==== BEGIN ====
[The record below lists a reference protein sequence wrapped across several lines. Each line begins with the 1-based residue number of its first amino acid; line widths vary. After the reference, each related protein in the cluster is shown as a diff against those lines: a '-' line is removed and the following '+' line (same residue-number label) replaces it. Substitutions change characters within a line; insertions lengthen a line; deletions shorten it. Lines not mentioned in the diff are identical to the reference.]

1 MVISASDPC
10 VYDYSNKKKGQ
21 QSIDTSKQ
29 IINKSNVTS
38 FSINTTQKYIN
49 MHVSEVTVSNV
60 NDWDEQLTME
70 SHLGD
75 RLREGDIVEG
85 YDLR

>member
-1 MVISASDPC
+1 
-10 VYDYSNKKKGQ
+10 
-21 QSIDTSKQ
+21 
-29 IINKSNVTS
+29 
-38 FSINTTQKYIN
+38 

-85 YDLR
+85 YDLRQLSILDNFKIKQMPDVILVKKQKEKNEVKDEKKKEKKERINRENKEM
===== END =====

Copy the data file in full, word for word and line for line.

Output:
[The record below lists a reference protein sequence wrapped across several lines. Each line begins with the 1-based residue number of its first amino acid; line widths vary. After the reference, each related protein in the cluster is shown as a diff against those lines: a '-' line is removed and the following '+' line (same residue-number label) replaces it. Substitutions change characters within a line; insertions lengthen a line; deletions shorten it. Lines not mentioned in the diff are identical to the reference.]

1 MVISASDPC
10 VYDYSNKKKGQ
21 QSIDTSKQ
29 IINKSNVTS
38 FSINTTQKYIN
49 MHVSEVTVSNV
60 NDWDEQLTME
70 SHLGD
75 RLREGDIVEG
85 YDLR

>member
-1 MVISASDPC
+1 
-10 VYDYSNKKKGQ
+10 
-21 QSIDTSKQ
+21 
-29 IINKSNVTS
+29 
-38 FSINTTQKYIN
+38 

-85 YDLR
+85 YDLRQLSILDNFKIKQMPDVILVKKQKEKNEVKDEKKKEKKERINRENKEM